Chapter 7: Skeletal System. I. Introduction (Outcome 7.1.1) 1. Bones include active, living tissues: Shier, Butler, and Lewis: Hole s Human Anatomy and Physiology, 13 th ed. Chapter 7: Skeletal System Chapter 7: Skeletal System I. Introduction (Outcome 7.1.1) 1. Bones include active, living tissues: (Outcome

More information

Osteology of the Elbow and Forearm Complex

Osteology of the Elbow and Forearm Complex Osteology of the Elbow and Forearm Complex The ability to perform m any activities of daily living (ADL) d epends upon the elbow. Activities of Daily Living (ADL) Can you think of anything that you do

More information

Lab 6, 7, 8: Skeletal System

Lab 6, 7, 8: Skeletal System 107 Lab 6, 7, 8: Skeletal System Adult Skull Bony orbit (FLEZMS) Frontal bone supraorbital foramen frontal sinus Lacrimal bone Ethmoid bone perpendicular plate of ethmoid middle nasal conchae cribriform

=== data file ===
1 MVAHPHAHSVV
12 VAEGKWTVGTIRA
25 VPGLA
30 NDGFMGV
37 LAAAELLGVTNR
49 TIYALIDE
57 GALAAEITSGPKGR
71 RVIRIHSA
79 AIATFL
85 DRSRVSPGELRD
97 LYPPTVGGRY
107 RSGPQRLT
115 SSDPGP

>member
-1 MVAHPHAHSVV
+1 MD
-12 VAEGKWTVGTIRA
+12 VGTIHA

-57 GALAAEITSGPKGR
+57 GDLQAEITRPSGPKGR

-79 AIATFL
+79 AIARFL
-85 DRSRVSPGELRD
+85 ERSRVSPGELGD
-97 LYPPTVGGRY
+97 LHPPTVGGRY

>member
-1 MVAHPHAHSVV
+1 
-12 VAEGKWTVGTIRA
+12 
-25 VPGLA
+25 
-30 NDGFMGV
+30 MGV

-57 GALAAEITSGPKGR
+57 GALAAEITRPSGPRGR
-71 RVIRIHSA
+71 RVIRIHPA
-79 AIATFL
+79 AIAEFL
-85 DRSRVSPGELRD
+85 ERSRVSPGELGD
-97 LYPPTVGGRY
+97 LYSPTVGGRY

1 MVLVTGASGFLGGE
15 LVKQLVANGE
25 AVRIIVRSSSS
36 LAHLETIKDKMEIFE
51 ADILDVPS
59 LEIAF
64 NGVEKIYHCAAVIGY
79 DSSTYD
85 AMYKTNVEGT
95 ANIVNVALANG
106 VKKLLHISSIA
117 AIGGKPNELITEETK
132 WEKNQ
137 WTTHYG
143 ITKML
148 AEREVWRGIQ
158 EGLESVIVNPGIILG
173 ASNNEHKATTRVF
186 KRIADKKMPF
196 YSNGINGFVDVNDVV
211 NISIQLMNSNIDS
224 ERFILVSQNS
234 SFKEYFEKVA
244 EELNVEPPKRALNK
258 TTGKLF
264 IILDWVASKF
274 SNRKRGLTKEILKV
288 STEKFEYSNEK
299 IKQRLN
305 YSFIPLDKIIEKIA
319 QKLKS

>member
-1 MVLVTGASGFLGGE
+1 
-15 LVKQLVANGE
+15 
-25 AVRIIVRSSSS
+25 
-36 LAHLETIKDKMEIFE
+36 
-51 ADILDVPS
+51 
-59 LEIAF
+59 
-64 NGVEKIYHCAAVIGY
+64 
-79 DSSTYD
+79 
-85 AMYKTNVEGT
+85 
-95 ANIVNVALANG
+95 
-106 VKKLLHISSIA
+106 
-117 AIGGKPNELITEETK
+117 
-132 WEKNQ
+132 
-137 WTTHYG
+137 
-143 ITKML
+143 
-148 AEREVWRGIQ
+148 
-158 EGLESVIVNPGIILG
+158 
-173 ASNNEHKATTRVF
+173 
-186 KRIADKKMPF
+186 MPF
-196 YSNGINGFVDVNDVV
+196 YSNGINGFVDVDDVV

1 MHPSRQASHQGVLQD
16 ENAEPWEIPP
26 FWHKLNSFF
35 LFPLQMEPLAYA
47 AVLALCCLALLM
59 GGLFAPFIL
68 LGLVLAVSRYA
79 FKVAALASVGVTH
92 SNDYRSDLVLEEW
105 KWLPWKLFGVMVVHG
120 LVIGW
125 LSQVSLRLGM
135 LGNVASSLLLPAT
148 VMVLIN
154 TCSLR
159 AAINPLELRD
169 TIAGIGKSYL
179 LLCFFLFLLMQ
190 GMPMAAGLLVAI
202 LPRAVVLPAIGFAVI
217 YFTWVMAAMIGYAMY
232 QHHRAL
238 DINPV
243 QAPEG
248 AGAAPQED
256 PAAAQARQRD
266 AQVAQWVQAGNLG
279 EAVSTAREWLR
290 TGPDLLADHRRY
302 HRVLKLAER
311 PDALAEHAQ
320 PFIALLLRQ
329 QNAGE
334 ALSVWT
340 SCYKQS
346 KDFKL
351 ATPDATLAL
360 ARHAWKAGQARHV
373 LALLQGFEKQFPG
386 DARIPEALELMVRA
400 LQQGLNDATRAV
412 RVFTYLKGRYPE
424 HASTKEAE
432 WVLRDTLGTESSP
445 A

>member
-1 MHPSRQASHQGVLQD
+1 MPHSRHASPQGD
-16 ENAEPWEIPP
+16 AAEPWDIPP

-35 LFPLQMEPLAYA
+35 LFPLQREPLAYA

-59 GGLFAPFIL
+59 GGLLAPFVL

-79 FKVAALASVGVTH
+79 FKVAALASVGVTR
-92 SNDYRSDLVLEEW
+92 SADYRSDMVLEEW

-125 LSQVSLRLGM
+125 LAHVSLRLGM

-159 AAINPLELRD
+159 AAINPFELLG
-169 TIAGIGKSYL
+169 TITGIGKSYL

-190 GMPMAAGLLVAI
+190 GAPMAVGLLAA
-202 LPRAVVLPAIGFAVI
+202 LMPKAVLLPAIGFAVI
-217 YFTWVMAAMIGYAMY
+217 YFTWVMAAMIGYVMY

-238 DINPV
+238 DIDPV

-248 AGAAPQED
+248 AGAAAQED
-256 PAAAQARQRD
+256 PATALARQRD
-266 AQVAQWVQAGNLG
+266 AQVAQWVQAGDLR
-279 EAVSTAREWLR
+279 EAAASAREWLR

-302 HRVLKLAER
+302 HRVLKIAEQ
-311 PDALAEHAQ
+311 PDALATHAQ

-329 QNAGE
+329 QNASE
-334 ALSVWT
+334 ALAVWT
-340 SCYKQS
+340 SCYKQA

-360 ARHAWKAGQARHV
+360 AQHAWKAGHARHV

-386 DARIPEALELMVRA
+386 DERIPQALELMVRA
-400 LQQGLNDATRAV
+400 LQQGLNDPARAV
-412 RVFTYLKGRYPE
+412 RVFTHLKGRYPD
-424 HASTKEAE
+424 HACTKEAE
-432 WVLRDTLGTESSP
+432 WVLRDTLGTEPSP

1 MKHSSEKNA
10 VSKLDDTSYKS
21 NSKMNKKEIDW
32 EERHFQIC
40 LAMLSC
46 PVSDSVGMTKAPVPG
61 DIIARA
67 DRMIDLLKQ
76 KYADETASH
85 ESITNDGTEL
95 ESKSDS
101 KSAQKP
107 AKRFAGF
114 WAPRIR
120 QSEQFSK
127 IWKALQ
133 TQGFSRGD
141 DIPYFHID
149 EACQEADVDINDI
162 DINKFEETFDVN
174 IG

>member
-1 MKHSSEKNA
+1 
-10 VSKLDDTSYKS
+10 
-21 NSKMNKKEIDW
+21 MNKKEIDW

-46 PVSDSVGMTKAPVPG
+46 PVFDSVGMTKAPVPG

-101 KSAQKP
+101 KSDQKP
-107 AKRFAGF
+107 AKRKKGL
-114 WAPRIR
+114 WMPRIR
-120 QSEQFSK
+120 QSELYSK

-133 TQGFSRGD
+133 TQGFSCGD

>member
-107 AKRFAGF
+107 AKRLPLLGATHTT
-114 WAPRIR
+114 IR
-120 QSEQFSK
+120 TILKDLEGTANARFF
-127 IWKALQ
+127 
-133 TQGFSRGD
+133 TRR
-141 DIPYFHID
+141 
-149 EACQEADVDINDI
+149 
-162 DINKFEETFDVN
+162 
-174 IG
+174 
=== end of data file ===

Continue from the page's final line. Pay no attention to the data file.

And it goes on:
More information

213: HUMAN FUNCTIONAL ANATOMY: PRACTICAL CLASS 3: Arm and Thigh

213: HUMAN FUNCTIONAL ANATOMY: PRACTICAL CLASS 3: Arm and Thigh 213: HUMAN FUNCTIONAL ANATOMY: PRACTICAL CLASS 3: Arm and Thigh SUPERFICIAL FASCIA The superficial fascia is the fatty layer under the skin. It is separated from the muscles by the sheet-like deep fascia.

More information

Human Anatomy Study Guide The Skeletal System: Chapter 6

Human Anatomy Study Guide The Skeletal System: Chapter 6 Human Anatomy Study Guide The Skeletal System: Chapter 6 Name Unit Objectives At the end of this unit, you should be able to 1) List the functions of the skeletal system. 2) Describe the anatomy of a long

More information

MUSCLE THAT ORIGINATE ON. Upper part of dorsal surface of axillary border. Dorsal surface of inferior angle & lower part of axillary border of scapula

MUSCLE THAT ORIGINATE ON. Upper part of dorsal surface of axillary border. Dorsal surface of inferior angle & lower part of axillary border of scapula MUSCLE THAT ORIGINATE ON SCAPULA Supraspinatus: Teres Minor: Teres Major: Subscapularis: Infraspinatus: Triceps Brachii: Biceps Brachii: Deltoid Middle: Posterior Deltoid: Supraspinous fossa Upper part